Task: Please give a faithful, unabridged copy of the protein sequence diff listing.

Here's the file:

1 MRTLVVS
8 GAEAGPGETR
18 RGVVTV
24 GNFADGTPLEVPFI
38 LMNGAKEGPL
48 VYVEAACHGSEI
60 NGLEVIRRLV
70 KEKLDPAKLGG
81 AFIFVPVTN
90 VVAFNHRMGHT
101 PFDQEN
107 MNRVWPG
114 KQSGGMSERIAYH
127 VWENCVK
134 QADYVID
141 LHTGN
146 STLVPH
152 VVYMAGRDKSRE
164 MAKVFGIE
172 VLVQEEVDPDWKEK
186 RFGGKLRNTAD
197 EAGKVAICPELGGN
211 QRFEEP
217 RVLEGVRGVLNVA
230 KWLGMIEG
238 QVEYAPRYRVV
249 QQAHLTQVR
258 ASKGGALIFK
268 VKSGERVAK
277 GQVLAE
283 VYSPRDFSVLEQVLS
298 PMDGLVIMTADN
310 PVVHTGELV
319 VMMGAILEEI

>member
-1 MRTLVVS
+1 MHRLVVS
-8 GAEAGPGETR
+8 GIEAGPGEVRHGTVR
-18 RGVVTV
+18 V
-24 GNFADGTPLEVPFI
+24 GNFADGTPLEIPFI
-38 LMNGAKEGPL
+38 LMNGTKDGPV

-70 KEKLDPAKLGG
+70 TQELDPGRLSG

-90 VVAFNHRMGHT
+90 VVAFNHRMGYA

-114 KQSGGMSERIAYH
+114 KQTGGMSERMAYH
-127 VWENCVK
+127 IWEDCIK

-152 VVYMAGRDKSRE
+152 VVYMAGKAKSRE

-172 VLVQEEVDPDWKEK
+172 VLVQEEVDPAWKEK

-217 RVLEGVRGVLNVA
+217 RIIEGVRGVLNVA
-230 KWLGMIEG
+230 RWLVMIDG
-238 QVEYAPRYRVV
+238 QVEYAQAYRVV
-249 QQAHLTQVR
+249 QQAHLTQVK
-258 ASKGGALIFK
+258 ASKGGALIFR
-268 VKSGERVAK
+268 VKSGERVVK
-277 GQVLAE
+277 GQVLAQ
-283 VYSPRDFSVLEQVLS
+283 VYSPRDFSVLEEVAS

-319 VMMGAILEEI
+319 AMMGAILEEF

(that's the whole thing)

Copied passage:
1 MRTLVVS
8 GAEAGPGETR
18 RGVVTV
24 GNFADGTPLEVPFI
38 LMNGAKEGPL
48 VYVEAACHGSEI
60 NGLEVIRRLV
70 KEKLDPAKLGG
81 AFIFVPVTN
90 VVAFNHRMGHT
101 PFDQEN
107 MNRVWPG
114 KQSGGMSERIAYH
127 VWENCVK
134 QADYVID
141 LHTGN
146 STLVPH
152 VVYMAGRDKSRE
164 MAKVFGIE
172 VLVQEEVDPDWKEK
186 RFGGKLRNTAD
197 EAGKVAICPELGGN
211 QRFEEP
217 RVLEGVRGVLNVA
230 KWLGMIEG
238 QVEYAPRYRVV
249 QQAHLTQVR
258 ASKGGALIFK
268 VKSGERVAK
277 GQVLAE
283 VYSPRDFSVLEQVLS
298 PMDGLVIMTADN
310 PVVHTGELV
319 VMMGAILEEI

>member
-1 MRTLVVS
+1 MHRLVVS
-8 GAEAGPGETR
+8 GIEAGPGEVRHGTVR
-18 RGVVTV
+18 V
-24 GNFADGTPLEVPFI
+24 GNFADGTPLEIPFI
-38 LMNGAKEGPL
+38 LMNGTKDGPV

-70 KEKLDPAKLGG
+70 TQELDPGRLSG

-90 VVAFNHRMGHT
+90 VVAFNHRMGYA

-114 KQSGGMSERIAYH
+114 KQTGGMSERMAYH
-127 VWENCVK
+127 IWEDCIK

-152 VVYMAGRDKSRE
+152 VVYMAGKAKSRE

-172 VLVQEEVDPDWKEK
+172 VLVQEEVDPAWKEK

-217 RVLEGVRGVLNVA
+217 RIIEGVRGVLNVA
-230 KWLGMIEG
+230 RWLVMIDG
-238 QVEYAPRYRVV
+238 QVEYAQAYRVV
-249 QQAHLTQVR
+249 QQAHLTQVK
-258 ASKGGALIFK
+258 ASKGGALIFR
-268 VKSGERVAK
+268 VKSGERVVK
-277 GQVLAE
+277 GQVLAQ
-283 VYSPRDFSVLEQVLS
+283 VYSPRDFSVLEEVAS

-319 VMMGAILEEI
+319 AMMGAILEEF